A close ally of Ed Miliband has warned that the Labour Party risks alienating voters in the south of England by talking up the north-south divide.
John Denham, a former Cabinet minister who later served as the Labour leader’s parliamentary aide, said the party was “not on the agenda” for most people in the south because they believed Labour did not understand them. He warned: “We have to govern as 'One Nation'. We can’t just be a Government for the places we return the most Labour MPs”.
His stinging criticism came as Mr Miliband launched Labour’s campaign for this month’s European and local elections, where the party is anxious to perform well in the south to show it is on course to win next year’s general election. When Tony Blair won his landslide victory in 1997, Labour won more than 50 seats in the south east (excluding London), south west and East Anglia, but that dropped to only 10 at the the 2010 election.
Mr Denham did not criticise Mr Miliband personally in his remarks at a London School of Economics seminar, and said Labour was on track to gain its target seats in the south next year and win an overall majority. However, some Blairites are worried that Labour is directing its appeal to the party’s “core vote” despite Mr Miliband’s “One Nation Labour” mantra.
Mr Denham, who is standing down as MP for Southampton Itchen next year, warned that it might be difficult for Labour to win future elections unless it performed better in the south. “If Labour can't crack the problem of extending its base in southern England it is pretty likely, as the cultural history of voting in a particular way gradually fades with the generations, then we won't actually win the seats in the North that we have won previously.”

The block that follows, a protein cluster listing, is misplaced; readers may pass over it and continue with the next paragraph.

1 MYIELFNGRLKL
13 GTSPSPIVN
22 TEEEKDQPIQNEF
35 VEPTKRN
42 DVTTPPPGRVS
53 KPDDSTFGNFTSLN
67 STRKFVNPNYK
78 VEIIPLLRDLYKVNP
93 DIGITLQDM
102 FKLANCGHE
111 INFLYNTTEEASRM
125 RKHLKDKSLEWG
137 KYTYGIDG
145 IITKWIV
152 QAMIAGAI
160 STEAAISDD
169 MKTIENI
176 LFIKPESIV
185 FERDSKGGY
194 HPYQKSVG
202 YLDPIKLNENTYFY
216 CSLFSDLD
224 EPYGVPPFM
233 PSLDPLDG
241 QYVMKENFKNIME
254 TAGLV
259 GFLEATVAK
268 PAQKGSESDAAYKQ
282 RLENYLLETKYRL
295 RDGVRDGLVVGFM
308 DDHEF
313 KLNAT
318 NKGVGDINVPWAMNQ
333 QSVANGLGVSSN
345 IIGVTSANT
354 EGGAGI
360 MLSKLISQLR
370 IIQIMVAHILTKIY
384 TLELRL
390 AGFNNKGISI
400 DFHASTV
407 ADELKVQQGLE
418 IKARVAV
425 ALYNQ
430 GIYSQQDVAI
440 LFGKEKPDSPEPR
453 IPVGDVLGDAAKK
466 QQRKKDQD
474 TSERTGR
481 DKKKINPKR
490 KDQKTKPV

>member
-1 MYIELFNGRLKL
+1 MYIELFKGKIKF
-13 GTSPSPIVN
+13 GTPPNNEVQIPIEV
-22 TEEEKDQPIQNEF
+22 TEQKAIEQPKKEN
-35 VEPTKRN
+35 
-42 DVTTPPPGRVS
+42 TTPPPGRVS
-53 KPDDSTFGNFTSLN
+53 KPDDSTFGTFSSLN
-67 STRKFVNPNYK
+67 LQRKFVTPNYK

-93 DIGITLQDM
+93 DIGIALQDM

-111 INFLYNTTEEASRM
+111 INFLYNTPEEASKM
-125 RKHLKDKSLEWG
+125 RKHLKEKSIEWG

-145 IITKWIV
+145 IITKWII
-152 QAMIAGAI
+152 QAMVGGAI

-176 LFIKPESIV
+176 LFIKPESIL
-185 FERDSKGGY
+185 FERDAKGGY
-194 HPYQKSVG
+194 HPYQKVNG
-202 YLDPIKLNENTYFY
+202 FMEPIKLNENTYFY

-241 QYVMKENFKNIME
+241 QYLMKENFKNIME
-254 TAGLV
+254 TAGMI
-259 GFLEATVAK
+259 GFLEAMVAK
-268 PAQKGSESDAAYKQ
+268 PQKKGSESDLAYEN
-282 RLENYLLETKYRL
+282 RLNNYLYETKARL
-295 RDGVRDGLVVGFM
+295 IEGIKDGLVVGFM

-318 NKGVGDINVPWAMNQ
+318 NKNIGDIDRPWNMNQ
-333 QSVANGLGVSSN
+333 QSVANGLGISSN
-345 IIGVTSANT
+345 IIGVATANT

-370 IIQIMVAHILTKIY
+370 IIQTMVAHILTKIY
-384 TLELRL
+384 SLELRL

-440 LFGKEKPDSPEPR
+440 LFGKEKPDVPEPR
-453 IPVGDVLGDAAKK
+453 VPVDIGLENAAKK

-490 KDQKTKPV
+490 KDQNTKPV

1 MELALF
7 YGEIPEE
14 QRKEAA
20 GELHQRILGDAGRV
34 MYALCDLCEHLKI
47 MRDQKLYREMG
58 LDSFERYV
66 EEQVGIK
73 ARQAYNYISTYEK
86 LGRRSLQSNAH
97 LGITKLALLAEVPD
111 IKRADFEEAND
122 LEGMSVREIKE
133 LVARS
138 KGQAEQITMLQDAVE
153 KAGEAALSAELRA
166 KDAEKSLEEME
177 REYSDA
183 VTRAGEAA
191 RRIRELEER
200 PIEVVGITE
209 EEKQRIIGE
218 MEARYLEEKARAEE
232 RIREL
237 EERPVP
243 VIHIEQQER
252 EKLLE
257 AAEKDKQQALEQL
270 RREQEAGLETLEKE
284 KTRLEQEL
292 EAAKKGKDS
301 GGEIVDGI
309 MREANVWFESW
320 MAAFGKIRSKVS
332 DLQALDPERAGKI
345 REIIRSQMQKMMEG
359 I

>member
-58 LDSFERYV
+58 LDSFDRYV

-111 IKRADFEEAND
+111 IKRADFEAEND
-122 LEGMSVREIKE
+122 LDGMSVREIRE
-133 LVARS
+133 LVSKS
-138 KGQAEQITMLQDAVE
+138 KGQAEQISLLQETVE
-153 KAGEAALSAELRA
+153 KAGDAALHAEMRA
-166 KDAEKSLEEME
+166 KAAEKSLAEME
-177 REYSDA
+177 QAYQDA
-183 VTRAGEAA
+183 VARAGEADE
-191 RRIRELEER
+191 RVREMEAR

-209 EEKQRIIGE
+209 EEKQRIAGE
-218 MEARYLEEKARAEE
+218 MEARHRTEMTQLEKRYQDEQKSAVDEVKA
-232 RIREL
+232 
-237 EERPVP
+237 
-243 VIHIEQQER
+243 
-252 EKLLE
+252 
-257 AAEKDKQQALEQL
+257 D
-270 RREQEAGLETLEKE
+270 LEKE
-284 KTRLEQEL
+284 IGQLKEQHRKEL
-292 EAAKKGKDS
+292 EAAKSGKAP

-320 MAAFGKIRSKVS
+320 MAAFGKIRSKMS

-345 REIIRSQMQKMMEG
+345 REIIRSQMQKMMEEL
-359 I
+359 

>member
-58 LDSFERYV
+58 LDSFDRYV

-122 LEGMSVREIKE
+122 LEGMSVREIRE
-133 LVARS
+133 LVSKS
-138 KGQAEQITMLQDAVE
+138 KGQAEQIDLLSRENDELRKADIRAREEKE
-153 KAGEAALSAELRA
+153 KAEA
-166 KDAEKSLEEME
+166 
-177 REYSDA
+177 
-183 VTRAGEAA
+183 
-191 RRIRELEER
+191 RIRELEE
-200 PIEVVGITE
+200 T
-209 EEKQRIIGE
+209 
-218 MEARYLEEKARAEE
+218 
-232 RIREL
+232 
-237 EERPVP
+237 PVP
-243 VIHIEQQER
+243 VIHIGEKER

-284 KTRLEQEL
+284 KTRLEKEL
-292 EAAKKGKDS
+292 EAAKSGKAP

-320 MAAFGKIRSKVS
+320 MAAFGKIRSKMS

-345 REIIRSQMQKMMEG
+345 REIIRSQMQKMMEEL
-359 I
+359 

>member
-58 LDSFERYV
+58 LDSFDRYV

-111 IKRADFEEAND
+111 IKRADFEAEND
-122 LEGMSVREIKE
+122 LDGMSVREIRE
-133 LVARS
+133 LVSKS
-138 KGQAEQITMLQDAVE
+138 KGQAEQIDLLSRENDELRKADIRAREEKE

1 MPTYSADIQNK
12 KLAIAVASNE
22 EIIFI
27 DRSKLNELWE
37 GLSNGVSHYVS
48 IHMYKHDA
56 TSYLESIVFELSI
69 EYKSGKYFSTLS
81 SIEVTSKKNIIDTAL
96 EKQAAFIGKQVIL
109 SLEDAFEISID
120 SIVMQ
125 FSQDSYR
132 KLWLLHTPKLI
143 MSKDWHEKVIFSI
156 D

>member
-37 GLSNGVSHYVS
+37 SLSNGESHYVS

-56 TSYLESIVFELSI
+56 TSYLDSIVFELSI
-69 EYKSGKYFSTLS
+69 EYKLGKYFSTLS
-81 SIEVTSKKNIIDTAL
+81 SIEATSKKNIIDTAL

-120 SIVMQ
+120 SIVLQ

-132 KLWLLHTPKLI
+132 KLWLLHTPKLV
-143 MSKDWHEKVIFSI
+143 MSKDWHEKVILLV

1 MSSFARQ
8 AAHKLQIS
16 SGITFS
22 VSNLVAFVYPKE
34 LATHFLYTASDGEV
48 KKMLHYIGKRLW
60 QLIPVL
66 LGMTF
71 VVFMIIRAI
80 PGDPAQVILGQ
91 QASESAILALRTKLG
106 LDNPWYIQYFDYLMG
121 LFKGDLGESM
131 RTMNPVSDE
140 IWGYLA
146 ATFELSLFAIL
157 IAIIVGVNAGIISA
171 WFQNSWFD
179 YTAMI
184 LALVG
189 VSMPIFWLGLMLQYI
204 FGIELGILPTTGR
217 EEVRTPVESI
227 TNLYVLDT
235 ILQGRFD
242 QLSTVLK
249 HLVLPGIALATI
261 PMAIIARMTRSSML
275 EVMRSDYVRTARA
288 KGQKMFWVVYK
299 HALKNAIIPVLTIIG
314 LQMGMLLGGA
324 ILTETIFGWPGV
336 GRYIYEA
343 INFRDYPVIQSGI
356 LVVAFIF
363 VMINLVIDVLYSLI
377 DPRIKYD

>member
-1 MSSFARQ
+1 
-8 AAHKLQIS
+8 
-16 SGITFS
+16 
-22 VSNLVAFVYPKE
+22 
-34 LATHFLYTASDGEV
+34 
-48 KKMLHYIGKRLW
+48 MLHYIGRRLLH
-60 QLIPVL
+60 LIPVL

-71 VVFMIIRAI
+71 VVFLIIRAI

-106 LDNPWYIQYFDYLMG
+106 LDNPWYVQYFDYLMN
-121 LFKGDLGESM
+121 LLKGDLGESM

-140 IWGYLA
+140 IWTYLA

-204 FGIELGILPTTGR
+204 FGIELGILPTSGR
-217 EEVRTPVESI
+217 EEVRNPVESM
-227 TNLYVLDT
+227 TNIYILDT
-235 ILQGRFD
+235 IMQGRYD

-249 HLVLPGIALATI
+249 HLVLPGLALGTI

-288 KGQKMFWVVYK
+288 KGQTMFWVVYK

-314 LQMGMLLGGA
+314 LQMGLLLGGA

He told the seminar: “The first thing Labour has got to do: we have to stop comparing the South to everywhere else. Despite my best efforts many of my party colleagues insist on talking about a north-south divide. It’s one of the problems we have in winning support for Labour in the South."
Mr Denham added: “We are simply not on the agenda for most southern voters. Our difficulty is that outside the target seats most voters don’t think about voting Labour and most voters don’t even think we are talking to them when we think we are talking about them."
The former Universities Secretary, who backed Mr Miliband in the 2010 Labour leadership election, said: “If Labour politicians talk about rail fares, your average southern voter probably thinks you're talking about the train fare from Manchester to Sheffield not the 6:54 from Basingstoke… It’s not that we need different policies for the south. But unless we are clearly perceived to be talking about the south were not going to make a breakthrough."
Mr Miliband said: "I think that John speaks a lot of sense about the challenges for Labour right across the country, including in the south. I think we have a very important message about the south and to the people in the south of England because the cost of living crisis is what so many people are facing.”Reuse content